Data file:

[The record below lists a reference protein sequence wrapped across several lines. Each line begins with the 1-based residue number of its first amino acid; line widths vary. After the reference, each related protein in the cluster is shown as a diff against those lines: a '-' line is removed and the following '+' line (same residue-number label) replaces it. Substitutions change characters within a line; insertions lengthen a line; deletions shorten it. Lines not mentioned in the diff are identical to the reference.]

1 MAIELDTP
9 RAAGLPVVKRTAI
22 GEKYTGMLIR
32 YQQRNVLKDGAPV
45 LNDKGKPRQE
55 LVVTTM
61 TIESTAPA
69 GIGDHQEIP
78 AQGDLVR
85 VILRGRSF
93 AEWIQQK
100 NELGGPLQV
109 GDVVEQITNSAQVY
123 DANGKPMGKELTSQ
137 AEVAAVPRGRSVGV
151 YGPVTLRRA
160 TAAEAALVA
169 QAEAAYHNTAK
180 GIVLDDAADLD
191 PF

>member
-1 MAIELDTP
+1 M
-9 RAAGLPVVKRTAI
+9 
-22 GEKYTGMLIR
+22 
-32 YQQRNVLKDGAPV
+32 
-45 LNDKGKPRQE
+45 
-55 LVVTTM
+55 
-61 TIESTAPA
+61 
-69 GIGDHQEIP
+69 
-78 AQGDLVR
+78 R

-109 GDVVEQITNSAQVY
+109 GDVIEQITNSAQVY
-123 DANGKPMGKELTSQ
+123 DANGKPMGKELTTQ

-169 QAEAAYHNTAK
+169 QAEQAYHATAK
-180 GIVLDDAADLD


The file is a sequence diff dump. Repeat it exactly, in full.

[The record below lists a reference protein sequence wrapped across several lines. Each line begins with the 1-based residue number of its first amino acid; line widths vary. After the reference, each related protein in the cluster is shown as a diff against those lines: a '-' line is removed and the following '+' line (same residue-number label) replaces it. Substitutions change characters within a line; insertions lengthen a line; deletions shorten it. Lines not mentioned in the diff are identical to the reference.]

1 MAIELDTP
9 RAAGLPVVKRTAI
22 GEKYTGMLIR
32 YQQRNVLKDGAPV
45 LNDKGKPRQE
55 LVVTTM
61 TIESTAPA
69 GIGDHQEIP
78 AQGDLVR
85 VILRGRSF
93 AEWIQQK
100 NELGGPLQV
109 GDVVEQITNSAQVY
123 DANGKPMGKELTSQ
137 AEVAAVPRGRSVGV
151 YGPVTLRRA
160 TAAEAALVA
169 QAEAAYHNTAK
180 GIVLDDAADLD
191 PF

>member
-1 MAIELDTP
+1 M
-9 RAAGLPVVKRTAI
+9 
-22 GEKYTGMLIR
+22 
-32 YQQRNVLKDGAPV
+32 
-45 LNDKGKPRQE
+45 
-55 LVVTTM
+55 
-61 TIESTAPA
+61 
-69 GIGDHQEIP
+69 
-78 AQGDLVR
+78 R

-109 GDVVEQITNSAQVY
+109 GDVIEQITNSAQVY
-123 DANGKPMGKELTSQ
+123 DANGKPMGKELTTQ

-169 QAEAAYHNTAK
+169 QAEQAYHATAK
-180 GIVLDDAADLD